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Child sexual abuse is abhorrent. For many smartphone owners, though, the idea that government or police could read content on a device that is almost an extension of themselves is repugnant too. The imperatives of tackling crime and protecting privacy collide in Apple’s decision to scan US iPhones for child abuse imagery. Campaigners for better child protection will celebrate. But the move sets a weighty precedent.
Apple has long rejected pressure to insert a “back door” in code that would allow law enforcement, in certain circumstances, to access its devices. It has twice resisted FBI demands to help it unlock phones, after shootings in San Bernardino, California, in 2015, and Florida in 2019 — though Apple said it had provided data including iCloud backups. As encryption has become key to many products and services, Facebook and other tech groups have also opposed moves to allow “exceptional access”.
Encrypted devices and messaging are a boon to organised crime, terrorists, a child abusers. But Big Tech and privacy advocates have argued, with strong justification, that creating any kind of back door opens the way for hackers, cyber criminals or unscrupulous governments to abuse it.
Apple’s “neuralMatch” is not — quite — a back door, in the sense of providing direct access to content via the operating system. Apple, moreover, already decrypts photos on its iCloud servers if required by law enforcement. The precedent is that its technology will now proactively screen images on iPhones — breaking down the ringfence that had surrounded its devices — looking for matches with those on a US database of known child abuse images. Matches are flagged when photos are uploaded to iCloud, studied by human reviewers, and sent to law enforcement if verified.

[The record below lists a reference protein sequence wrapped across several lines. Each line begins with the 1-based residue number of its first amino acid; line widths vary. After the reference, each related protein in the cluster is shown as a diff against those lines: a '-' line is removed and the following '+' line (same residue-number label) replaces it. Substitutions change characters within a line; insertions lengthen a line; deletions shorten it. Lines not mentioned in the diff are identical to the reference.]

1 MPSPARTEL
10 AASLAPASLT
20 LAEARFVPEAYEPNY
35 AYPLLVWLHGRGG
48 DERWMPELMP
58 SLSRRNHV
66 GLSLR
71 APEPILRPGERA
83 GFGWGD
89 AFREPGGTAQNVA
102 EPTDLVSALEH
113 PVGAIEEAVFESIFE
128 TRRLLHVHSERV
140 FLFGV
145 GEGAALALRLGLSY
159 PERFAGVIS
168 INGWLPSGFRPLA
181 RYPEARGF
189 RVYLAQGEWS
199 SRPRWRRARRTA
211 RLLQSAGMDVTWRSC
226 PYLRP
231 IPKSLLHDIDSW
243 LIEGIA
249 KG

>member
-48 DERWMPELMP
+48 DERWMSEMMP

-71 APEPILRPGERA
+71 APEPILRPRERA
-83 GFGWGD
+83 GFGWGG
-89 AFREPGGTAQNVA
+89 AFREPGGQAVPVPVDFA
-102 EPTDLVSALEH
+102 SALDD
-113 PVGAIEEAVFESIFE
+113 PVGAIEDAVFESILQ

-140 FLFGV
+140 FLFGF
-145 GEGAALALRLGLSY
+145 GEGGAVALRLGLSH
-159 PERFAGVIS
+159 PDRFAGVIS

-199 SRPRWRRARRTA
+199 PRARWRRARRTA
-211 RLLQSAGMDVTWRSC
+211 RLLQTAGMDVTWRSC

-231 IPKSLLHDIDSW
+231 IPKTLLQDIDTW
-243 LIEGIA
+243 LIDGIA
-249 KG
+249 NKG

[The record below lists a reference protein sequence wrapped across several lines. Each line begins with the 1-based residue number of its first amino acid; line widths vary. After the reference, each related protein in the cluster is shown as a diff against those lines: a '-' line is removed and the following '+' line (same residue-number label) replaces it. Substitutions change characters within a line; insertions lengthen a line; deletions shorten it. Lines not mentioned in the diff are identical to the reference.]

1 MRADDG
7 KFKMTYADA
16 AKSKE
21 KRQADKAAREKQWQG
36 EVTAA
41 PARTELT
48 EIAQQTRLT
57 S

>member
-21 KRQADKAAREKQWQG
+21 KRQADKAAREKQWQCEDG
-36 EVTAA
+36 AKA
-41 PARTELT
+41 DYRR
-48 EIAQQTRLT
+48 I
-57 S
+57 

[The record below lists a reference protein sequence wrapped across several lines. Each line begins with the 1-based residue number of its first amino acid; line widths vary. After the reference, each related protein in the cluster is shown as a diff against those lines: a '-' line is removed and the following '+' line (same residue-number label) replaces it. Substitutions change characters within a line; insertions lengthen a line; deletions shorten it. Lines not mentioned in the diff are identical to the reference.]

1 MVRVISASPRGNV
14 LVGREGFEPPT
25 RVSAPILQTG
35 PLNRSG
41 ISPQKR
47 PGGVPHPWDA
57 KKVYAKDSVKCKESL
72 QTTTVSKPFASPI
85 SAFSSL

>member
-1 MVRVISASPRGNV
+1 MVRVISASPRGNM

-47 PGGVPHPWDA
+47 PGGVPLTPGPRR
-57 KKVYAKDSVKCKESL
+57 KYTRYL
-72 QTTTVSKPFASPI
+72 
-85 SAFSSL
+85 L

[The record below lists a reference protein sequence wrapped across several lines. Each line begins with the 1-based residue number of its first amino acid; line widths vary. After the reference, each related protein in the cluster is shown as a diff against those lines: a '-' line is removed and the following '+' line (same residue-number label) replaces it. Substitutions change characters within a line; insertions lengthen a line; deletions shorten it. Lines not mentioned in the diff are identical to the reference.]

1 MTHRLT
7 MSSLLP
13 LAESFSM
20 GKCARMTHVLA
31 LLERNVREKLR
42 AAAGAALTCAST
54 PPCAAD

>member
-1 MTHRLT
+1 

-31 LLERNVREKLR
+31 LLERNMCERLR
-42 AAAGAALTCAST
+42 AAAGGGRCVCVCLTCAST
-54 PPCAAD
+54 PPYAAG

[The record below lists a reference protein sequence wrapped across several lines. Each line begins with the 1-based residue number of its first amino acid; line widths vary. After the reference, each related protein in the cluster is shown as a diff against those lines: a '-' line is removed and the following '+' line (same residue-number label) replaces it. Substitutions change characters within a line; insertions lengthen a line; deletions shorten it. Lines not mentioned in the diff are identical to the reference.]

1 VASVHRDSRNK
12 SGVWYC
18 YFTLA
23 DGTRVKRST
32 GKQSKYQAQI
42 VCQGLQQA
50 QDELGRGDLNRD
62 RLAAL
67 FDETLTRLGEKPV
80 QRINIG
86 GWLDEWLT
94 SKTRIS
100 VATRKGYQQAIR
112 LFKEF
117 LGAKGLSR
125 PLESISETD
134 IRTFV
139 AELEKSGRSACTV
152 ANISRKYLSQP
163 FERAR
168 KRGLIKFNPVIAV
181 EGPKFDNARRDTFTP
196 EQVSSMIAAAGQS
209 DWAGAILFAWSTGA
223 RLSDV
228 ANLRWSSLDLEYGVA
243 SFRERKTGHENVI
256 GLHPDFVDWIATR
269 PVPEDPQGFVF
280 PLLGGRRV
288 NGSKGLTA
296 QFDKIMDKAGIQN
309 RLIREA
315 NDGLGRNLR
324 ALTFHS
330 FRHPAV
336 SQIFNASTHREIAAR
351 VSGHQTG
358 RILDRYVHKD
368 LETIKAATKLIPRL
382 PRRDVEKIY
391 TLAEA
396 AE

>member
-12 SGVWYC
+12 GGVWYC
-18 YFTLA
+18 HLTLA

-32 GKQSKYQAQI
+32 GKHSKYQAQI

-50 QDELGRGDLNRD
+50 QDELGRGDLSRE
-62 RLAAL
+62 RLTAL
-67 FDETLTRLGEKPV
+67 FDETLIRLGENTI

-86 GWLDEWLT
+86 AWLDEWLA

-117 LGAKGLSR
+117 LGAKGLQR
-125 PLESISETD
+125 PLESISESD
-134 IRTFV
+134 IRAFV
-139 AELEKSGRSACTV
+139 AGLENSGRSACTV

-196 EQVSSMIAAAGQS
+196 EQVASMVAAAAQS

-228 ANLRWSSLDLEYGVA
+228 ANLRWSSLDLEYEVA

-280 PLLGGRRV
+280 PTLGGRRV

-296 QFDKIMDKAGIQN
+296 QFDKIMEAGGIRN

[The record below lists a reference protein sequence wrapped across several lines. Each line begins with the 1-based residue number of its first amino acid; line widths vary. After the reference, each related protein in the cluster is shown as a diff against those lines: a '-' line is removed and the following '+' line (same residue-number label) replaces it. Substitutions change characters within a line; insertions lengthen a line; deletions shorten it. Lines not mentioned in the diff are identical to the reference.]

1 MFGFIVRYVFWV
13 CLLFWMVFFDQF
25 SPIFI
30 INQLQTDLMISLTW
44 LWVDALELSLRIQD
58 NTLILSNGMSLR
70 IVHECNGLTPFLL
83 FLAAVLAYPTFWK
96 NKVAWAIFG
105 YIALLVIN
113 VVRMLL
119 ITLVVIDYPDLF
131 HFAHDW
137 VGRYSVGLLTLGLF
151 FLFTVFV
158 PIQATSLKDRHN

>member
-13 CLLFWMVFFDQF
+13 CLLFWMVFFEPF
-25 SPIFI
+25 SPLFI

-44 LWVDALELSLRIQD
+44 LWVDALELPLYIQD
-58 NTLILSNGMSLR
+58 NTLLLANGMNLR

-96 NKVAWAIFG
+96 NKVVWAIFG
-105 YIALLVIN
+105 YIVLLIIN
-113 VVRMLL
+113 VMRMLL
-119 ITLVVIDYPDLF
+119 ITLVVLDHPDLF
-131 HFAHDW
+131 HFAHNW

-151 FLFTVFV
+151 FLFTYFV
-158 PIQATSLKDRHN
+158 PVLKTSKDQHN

Privacy campaigners warn that by allowing such pattern-matching in encrypted photos on iPhones, Apple is opening itself and others to pressure from governments to do the same for other types of content, such as imagery of opposition protests. Companies could refuse, but might face legislative moves to compel it. Disclosures about the thousands apparently targeted by Pegasus spyware from Israel’s NSO have shown plenty of governments are happy to use backdoor mechanisms.
Apple may hope that by co-operating with US authorities in countering one of the most morally vile activities that exploits digital encryption it can fend off legislation forcing it to go further. The US, UK, Australia, New Zealand and Canada have called on tech companies to include mechanisms that would enable governments — with appropriate legal authority — to gain access to data. The danger is that Apple will simply whet appetites. Some rivals are privately furious, feeling the Cupertino-based company has broken ranks and conceded an important principle.
Some in the security community speculate, though, that Apple may be preparing to introduce more encryption protections around data on iCloud, which do not currently exist. Offering help in finding child abuse material might then be a trade-off for reducing access that law enforcement currently has to iCloud, by encrypting other data stored on it. This could provide welcome extra protection to, say, dissidents in Hong Kong. Apple and other foreign groups have in recent years been compelled to store Chinese users’ data in a data centre inside the country.
Cooperation between Big Tech and law enforcement is essential in legitimate efforts to fight crime and safeguard security, but “back doors” are fraught with hazard. Not just its users but billions of phone users the world over will hope Apple’s move does not prove to be the thin end of a much larger wedge.